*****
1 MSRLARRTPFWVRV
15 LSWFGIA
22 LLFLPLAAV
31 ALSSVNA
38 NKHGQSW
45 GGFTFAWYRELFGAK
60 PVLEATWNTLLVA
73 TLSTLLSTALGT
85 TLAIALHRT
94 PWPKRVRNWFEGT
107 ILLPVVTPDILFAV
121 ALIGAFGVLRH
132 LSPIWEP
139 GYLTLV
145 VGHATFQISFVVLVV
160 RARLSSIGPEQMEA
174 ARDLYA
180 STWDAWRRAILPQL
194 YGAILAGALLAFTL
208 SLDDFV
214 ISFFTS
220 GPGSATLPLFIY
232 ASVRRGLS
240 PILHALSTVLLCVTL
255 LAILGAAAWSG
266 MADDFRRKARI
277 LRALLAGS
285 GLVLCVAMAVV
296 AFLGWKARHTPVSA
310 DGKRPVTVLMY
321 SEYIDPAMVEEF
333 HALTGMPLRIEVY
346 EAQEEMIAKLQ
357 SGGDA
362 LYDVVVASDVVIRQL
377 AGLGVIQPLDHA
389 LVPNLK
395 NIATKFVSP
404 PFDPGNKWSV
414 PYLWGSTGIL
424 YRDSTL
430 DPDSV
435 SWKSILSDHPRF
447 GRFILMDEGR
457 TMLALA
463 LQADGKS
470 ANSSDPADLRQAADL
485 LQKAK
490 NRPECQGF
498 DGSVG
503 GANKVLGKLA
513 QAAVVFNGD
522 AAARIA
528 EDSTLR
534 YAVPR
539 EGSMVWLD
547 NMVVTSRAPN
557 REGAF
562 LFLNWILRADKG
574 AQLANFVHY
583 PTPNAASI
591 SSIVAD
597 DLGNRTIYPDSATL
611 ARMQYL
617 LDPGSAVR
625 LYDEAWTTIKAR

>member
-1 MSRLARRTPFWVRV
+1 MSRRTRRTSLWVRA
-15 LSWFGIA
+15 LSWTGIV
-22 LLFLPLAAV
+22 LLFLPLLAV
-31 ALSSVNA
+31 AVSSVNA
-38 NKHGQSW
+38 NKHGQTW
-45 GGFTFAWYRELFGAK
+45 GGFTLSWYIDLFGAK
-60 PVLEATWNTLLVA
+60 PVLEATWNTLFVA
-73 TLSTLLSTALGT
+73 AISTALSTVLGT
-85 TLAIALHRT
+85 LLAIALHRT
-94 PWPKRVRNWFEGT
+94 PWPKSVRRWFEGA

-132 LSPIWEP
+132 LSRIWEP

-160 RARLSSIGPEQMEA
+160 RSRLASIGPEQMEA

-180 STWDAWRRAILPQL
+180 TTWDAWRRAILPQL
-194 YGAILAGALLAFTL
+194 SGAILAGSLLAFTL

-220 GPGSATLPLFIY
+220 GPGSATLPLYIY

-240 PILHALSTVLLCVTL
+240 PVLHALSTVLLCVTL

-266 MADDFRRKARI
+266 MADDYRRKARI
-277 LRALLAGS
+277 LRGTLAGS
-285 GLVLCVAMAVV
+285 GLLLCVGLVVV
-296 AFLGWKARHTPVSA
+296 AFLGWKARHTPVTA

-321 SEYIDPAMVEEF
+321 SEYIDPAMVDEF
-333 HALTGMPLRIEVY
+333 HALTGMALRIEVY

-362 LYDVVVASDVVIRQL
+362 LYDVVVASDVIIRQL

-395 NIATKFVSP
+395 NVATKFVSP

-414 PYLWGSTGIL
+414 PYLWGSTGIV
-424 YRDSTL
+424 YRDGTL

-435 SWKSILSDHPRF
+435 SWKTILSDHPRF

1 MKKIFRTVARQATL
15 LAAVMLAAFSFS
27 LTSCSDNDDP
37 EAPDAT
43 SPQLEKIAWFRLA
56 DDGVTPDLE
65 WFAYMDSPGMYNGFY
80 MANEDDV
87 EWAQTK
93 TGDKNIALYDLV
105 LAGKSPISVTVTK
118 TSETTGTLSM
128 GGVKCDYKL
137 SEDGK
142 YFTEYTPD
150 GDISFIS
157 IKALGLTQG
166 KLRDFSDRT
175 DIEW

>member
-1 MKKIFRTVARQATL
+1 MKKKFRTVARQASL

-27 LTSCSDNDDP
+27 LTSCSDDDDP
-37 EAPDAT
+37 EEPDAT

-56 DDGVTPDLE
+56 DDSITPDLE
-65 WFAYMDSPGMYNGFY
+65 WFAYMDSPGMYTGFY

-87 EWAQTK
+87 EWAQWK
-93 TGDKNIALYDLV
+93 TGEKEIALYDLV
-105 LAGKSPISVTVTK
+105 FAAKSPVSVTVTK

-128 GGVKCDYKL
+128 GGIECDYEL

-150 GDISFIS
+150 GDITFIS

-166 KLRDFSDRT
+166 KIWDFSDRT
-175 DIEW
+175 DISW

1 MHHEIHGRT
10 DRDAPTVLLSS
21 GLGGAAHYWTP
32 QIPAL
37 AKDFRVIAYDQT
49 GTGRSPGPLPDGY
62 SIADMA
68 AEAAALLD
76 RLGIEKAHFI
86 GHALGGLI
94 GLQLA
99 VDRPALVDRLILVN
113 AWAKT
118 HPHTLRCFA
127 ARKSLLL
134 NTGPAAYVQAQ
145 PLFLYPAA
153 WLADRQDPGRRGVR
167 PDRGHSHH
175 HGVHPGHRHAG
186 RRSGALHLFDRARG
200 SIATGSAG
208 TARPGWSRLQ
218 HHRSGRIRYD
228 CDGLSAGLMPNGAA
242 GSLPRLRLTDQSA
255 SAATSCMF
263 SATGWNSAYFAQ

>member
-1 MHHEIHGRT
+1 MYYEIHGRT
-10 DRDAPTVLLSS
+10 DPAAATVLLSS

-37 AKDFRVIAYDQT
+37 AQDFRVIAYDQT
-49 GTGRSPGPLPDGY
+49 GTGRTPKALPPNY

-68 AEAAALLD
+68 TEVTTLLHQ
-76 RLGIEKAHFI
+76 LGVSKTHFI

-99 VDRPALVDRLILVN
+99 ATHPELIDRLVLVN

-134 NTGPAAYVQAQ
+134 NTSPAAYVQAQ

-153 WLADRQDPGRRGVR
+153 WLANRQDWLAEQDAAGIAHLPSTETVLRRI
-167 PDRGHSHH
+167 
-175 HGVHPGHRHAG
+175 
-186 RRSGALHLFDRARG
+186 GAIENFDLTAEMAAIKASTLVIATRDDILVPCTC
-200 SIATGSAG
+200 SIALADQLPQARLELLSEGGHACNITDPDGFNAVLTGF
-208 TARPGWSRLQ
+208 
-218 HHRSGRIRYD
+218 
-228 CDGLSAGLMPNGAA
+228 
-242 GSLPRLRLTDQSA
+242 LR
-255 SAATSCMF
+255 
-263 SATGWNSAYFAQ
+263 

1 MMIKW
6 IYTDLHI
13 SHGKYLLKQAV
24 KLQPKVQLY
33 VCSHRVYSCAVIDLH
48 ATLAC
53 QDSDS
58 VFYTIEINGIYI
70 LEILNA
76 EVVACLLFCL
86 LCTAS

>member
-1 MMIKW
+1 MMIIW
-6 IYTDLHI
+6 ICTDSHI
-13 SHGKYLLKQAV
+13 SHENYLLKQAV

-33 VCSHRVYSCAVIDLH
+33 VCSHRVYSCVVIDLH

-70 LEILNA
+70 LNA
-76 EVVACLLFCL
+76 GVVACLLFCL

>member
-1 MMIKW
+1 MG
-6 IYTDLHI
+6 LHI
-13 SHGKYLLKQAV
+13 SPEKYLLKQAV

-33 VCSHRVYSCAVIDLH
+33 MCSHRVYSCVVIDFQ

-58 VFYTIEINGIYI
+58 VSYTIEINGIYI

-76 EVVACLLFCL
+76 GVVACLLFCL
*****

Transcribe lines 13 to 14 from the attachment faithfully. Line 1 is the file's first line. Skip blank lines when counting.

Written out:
132 LSPIWEP
139 GYLTLV